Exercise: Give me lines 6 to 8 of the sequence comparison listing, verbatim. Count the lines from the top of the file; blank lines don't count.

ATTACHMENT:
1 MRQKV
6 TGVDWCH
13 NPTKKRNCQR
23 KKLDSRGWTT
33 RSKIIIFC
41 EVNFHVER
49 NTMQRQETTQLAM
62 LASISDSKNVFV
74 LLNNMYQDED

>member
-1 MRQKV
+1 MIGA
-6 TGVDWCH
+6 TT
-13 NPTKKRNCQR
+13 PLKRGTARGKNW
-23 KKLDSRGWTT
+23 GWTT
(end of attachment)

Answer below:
41 EVNFHVER
49 NTMQRQETTQLAM
62 LASISDSKNVFV